Horizontal and Vertical Conflict: Experimental Evidence
Two types of political conflicts of interest pervade many of the world’s societies. A horizontal conflict of interest arises when different constituencies support different policies, while a vertical conflict of interest emerges when those in charge of running the government acquire and retain rents in the process of doing so. We experimentally explore the connections between the two. We identify two sets of models that incorporate both types of conflicts: electoral models with endogenous rents, and common-agency models. We adapt these models to a laboratory setting and test their main theoretical predictions using two experiments. In both cases we find support for the proposition that more intense horizontal conflict leads to higher rents, which is one of the theoretical predictions of the parametrized electoral and common-agency models that we have used.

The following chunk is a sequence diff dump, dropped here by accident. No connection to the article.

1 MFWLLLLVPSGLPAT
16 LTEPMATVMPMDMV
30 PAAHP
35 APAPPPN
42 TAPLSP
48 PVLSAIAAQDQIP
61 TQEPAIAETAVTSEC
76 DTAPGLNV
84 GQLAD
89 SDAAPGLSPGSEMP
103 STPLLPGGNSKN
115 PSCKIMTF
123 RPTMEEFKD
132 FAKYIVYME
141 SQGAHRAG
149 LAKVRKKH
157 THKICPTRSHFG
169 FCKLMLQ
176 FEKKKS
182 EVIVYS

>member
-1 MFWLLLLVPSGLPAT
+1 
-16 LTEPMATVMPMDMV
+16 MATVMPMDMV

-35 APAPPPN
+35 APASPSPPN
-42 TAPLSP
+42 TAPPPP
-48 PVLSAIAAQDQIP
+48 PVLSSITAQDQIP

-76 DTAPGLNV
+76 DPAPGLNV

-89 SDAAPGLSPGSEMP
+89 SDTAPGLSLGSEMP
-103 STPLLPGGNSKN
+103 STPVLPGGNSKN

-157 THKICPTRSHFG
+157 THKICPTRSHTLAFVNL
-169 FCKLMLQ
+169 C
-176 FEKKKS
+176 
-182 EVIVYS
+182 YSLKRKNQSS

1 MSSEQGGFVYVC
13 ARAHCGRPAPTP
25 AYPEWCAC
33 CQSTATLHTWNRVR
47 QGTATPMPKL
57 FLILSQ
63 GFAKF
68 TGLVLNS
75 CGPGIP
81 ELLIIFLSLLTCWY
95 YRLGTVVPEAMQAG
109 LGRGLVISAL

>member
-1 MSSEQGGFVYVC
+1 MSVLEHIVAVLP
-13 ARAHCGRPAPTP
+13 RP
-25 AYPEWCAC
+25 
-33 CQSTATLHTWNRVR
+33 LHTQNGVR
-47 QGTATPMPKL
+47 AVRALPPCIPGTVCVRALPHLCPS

Cheryl Long appreciates the financial support from National Natural Science Foundation of China (Grant No. 71273217) and the Fundamental Research Funds for the Central Universities (Grant No. 20720151001). The views expressed herein are those of the authors and do not necessarily reflect the views of the National Bureau of Economic Research.
Sebastian Galiani & Cheryl Long & Camila Navajas Ahumada & Gustavo Torrens, 2019. "Horizontal and Vertical Conflict: Experimental Evidence," Kyklos, vol 72(2), pages 239-269. citation courtesy of